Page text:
Driscoll adds that Sydney’s shift from an extreme seller’s market to a more balanced one means would be sellers, many of who may have been holding onto their homes fearing they wouldn’t be able to find their next property, can finally move home.
“People who want to move home can sell knowing they can buy back into the market because prices won’t be constantly ramping up,” Driscoll says. “Buyers don’t need to resort to desperate measures to get into the market anymore. It’s a normal market now.”
Mortgage Choice broker Stephen Rossiter says buyers have gone from missing out on sales to now securing homes. “Last year, the market was so competitive that buyers were trying desperately to secure homes before they went to auction. Now they don’t have to. They have other options,” Rossiter says.
Upsizers Elissa Edwards and Janis Auzins recently discovered this first hand when they bagged a new home on the northern beaches after having struggled to get into the market for months.
The purchase has allowed the couple to finally sell their apartment on the north shore, something they hadn’t wanted to do until they had found a new property.
“It felt like it’s got easier as we went,” Edwards says. “We had been priced out of a lot of auctions but we started to feel like we could walk away from more sales knowing there was something else. Knowing all this, now we kind of wish we had sold six months ago.”
CoreLogic analyst Cameron Kusher says sellers like Edwards and Auzins shouldn’t be deterred by the changing market.
Sellers, on the whole, are in a slightly weaker position compared to where they were six months ago but their prospects of getting a high price relative to what they paid for their properties is still excellent, according to Kusher.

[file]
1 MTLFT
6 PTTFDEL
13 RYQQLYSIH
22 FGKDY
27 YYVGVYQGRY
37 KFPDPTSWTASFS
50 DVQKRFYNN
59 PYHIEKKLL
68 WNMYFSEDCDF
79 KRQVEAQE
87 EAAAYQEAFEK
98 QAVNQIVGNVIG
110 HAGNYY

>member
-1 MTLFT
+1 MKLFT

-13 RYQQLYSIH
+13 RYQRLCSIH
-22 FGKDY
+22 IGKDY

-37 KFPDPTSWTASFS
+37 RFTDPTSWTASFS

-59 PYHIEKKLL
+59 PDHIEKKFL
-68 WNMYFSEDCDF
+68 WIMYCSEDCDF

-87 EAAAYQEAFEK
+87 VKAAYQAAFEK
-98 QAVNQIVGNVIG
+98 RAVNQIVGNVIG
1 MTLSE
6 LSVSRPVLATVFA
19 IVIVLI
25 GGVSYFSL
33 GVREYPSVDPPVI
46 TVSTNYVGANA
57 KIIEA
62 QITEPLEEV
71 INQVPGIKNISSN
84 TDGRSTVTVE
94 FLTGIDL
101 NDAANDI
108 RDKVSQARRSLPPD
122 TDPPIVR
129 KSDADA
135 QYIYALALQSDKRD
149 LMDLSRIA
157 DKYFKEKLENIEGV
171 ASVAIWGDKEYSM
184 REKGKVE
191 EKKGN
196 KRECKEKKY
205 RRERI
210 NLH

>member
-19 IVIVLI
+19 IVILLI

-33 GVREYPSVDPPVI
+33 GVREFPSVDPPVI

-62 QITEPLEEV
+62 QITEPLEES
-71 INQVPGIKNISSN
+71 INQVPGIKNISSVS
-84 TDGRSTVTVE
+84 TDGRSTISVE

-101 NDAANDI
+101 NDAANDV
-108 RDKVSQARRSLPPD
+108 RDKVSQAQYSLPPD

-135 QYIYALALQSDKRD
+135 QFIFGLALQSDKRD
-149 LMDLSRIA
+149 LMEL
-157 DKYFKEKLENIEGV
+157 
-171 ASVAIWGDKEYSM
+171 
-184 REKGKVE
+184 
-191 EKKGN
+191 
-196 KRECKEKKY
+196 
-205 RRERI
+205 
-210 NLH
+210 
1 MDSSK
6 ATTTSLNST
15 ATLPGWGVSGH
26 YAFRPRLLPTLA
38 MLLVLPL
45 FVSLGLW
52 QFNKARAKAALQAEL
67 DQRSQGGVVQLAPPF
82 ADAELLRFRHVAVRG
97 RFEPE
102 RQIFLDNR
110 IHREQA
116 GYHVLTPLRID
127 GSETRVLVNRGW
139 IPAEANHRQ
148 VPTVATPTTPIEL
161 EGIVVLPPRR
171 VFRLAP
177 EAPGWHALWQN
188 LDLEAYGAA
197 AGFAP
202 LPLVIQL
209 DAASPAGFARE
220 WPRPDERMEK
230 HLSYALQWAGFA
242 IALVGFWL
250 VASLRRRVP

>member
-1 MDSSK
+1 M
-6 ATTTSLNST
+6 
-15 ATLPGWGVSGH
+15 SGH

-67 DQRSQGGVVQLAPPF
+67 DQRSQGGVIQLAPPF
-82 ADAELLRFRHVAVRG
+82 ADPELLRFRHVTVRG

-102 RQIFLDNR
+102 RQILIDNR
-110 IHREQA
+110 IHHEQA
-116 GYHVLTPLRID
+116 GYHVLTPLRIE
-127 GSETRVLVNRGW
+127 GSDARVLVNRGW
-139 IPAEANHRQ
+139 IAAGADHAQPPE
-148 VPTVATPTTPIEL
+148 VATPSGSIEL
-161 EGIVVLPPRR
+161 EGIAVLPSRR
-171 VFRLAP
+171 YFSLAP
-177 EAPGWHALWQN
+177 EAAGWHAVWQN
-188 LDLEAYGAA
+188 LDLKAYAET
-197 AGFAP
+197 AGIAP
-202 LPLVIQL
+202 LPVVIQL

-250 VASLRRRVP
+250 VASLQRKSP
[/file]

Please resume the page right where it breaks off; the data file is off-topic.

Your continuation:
A recent CoreLogic study shows sellers of both units and detached houses have a more than 98 per cent chance of offloading their homes for more than they paid for them.
Sellers in regions such as the north shore, eastern suburbs and northern beaches can expect typical profits of more than $600,000 for homes they’ve owned for six years or more. Vendors in Western Sydney can expect profits of about $300,000 or higher.
Realestate.com.au chief economist Nerida Conisibee says the major challenge for sellers is to be realistic.
“Most homeowners won’t struggle to sell, but they do have to revise their expectations. They’ll get a good price, just not perhaps that dream price they could have got six months ago,” Conisbee says.
This trend is apparent in weekly auction clearance rates, which hit a two-year low of 58 per cent two weeks ago, Conisbee says. “Some vendors may be looking at what sold in their area six months ago and adding a little to that amount, when really there’s no reason to. The only problem sellers will have is they are priced too high.”
SQM Research director Louis Christopher says the only thing that could upset the current market balance would be a large-scale return of investors.
Investors had accounted for than 50 per cent of the Harbour City properties purchased in 2016 and 2015 and were the primary driver of the housing boom until banks, under direction from the Australian Prudential Regulatory Authority, began this year restricting investors’ access to interest only loans and high loan-to-value mortgages.
Were the lending policies to be relaxed again, more investors would start buying properties again. This would reheat the market and create conditions that could lead to price growth of 4-8 per cent next year, Christopher says.
“Banks are in the business of lending, that’s how they make their money.
They will be looking for opportunities to start lending to investors again in a few months and if it does happen the market will be back to the races,” Christopher says.